In the federal blocks they insist that the President be the one to call all the leaders to a meeting, now without intermediaries with little decision-making power (as some consider the Minister of the Interior, Guillermo Francos), if they have intentions not only of approve what remains of the Omnibus Law, but also the potential new “fiscal pact” or the labor reform that the Government had let it be known that it would send to parliament.
On the other hand, in the ruling party, but also spaces such as the PRO and the UCR, they pointed out that, in the short term, those who have the most to lose are the governors themselves, who “in a month or two they will have to start paying salaries in installments,” according to an opposition legislator. Between tugs and warnings, everyone hoped that, before any decision, “the foam would subside” first.
From the DNU to the popular consultation
In the national Cabinet they also let it be known, once again, that the Executive could move forward with a new DNU or new ones or with a “popular consultation.”
As all opposition blocs warn, a “binding” popular consultation must necessarily go through Congress. The Government could call a “non-binding” popular consultation, as an attempt to exert “popular pressure” on legislators.
“It would be stupid for several reasons: because of the expense that something like this entails in a context with half of the people in poverty; because it would take months to carry it out and because they could simply lose it and on top of that it would not force them to do anything,” summarized a dialogueist deputy that the President's Office placed on the list of those who “voted in favor of the people.”
The head of the We Make Federal Coalition bloc, Miguel Pichetto (REUTERS/Agustin Marcarian)By: REUTERS
The DNU represents a more complex and unpredictable discussion. To begin with, it has constitutional limitations, meaning Milei could not use it to make changes in criminal, tax or electoral matters. But the decrees also have parliamentary control.
Until now, the ruling party decided not to form the Bicameral of Legislative Procedures, which should analyze all the decrees before putting them to a vote in the chamber. Every DNU is valid as long as it is not rejected by the two legislative Chambers (just one is not enough) or invalidated in Justice, and this is the case with the mega DNU that Milei signed in December.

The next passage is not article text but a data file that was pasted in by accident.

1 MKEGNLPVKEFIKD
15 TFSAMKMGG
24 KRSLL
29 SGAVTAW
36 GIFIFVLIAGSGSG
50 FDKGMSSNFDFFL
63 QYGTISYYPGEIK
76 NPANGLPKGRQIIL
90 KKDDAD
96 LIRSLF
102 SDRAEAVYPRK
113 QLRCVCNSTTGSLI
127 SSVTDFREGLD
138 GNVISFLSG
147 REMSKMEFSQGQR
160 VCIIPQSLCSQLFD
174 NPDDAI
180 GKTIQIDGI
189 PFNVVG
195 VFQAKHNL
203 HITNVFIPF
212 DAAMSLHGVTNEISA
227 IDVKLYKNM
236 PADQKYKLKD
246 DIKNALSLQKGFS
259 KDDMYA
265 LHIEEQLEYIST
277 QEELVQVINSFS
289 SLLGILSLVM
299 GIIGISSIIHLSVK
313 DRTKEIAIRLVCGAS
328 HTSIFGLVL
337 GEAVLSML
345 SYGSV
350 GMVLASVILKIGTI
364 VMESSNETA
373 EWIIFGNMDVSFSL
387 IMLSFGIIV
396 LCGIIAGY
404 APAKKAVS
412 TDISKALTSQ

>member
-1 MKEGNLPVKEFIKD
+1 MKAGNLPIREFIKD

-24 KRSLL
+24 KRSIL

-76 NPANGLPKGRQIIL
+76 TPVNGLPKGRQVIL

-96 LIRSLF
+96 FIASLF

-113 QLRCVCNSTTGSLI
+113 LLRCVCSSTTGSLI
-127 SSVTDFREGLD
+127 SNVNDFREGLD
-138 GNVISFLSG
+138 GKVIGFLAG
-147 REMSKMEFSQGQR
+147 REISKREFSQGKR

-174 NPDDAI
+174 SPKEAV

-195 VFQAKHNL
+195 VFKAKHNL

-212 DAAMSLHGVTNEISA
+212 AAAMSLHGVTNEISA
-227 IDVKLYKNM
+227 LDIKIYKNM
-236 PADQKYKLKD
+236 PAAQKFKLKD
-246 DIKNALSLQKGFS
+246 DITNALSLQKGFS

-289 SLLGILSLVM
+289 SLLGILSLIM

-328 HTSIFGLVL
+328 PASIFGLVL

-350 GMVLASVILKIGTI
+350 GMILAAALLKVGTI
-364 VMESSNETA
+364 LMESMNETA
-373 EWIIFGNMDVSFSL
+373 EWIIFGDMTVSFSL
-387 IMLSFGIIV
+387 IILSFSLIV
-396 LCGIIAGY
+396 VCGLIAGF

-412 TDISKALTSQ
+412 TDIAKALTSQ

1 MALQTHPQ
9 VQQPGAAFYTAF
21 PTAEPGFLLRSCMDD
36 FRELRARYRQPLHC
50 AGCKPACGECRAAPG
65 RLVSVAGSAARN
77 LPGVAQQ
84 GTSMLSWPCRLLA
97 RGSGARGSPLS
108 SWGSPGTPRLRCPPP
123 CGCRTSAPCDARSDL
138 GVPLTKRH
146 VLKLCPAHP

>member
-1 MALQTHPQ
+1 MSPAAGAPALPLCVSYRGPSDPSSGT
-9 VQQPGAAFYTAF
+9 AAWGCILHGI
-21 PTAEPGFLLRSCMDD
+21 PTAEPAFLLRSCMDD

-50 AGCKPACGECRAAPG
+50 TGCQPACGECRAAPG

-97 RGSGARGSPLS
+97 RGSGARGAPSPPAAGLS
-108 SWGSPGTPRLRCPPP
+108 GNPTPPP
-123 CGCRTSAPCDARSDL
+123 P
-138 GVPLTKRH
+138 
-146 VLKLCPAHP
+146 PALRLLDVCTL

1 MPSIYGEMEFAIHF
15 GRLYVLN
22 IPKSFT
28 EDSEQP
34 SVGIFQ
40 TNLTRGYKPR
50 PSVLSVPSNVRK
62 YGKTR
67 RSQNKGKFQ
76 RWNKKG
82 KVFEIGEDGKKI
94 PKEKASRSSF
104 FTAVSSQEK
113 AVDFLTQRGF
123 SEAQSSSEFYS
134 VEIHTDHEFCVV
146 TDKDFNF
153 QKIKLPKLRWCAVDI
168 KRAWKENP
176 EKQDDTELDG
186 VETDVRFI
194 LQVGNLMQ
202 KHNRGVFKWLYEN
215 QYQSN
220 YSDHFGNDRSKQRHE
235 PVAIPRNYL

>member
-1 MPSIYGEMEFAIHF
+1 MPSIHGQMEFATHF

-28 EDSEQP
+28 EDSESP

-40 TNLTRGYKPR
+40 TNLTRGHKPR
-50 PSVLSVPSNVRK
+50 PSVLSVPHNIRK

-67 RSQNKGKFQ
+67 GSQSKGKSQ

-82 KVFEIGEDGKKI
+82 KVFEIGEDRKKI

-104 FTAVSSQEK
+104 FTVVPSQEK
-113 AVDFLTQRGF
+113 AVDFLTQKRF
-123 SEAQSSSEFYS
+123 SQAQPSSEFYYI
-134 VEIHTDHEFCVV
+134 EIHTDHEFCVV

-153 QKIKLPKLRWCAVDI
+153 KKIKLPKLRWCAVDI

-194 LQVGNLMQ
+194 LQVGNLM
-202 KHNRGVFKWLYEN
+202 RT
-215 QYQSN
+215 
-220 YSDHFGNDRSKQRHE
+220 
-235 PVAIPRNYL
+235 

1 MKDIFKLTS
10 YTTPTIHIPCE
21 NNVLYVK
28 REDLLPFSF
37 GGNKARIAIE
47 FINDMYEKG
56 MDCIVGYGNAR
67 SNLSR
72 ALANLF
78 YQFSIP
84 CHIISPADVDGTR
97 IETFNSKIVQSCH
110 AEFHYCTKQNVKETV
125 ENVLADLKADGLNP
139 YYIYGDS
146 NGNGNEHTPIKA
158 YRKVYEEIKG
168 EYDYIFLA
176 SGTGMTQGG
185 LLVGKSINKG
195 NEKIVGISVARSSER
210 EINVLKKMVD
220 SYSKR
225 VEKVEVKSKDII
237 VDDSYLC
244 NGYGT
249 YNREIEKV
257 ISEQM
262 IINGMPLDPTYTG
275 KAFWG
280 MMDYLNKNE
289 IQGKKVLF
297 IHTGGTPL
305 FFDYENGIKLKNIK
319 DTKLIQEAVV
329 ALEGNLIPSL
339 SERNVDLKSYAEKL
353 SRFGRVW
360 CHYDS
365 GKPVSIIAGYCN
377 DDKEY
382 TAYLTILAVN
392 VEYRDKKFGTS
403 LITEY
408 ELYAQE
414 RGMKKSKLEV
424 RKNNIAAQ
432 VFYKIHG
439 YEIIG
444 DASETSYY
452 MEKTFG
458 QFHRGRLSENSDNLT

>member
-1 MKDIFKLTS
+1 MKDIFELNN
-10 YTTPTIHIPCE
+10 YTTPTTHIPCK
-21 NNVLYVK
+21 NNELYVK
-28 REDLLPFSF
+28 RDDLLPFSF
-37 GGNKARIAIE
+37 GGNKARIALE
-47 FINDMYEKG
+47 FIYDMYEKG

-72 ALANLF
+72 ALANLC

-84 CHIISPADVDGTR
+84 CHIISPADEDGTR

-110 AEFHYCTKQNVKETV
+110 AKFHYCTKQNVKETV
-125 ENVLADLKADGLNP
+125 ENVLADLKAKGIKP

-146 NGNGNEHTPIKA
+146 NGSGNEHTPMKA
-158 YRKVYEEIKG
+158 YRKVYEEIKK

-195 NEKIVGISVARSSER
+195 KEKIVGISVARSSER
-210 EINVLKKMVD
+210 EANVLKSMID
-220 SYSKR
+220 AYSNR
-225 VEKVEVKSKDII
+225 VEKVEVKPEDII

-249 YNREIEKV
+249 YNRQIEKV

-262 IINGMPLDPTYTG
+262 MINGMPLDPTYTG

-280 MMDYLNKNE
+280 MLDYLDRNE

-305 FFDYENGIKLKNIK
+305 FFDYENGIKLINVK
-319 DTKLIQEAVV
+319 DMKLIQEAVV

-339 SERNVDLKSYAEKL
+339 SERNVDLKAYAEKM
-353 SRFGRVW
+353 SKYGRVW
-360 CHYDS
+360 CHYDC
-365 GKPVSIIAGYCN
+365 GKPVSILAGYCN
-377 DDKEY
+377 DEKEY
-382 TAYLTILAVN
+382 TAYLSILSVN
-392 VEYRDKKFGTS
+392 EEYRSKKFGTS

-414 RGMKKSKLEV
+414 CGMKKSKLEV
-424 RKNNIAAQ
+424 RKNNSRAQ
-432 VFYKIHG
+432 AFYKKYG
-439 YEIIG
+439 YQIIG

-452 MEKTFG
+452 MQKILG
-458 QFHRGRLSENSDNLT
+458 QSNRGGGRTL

Now, without Bicameral and after the deadline, the deputies and senators can meet, if they achieve a quorum, and reject it on the floor. Today, in the dialogue blocks they indicate there are no intentions to accompany a possible session called by the PJ-K to reject the DNU that is already in force.
The head of the UCR block in Deputies, Rodrigo de Loredo, in his speech in one of the sessions for the Omnibus Law (Photo: NA).
“There is no way for us to sit down with Kirchnerism to overturn a decree without treatment in the Bicameral. But we have to see where Milei is going: everyone did it to govern with decrees; overreaching, wanting to close Congress, not going to the opening of sessions on March 1, the violence that is being generated with the assembly of lists…. is something else. As time goes by, it also exhausts willpower,” warned a UCR representative.
It is not clear what could happen a month from now, with new decrees and an escalation of tensions between the Executive and the governors. Thus, for example, in the Senate, UxP has 33 senators, which would require only 4 more -assuming perfect attendance- to achieve a quorum. To begin with, there are three senators who respond to the governor of Río Negro and the governor of Misiones, who were allies of the PJ-K until last December 10, and whom the Executive already put in the group “against” the people. Until now, he has not been able to meet.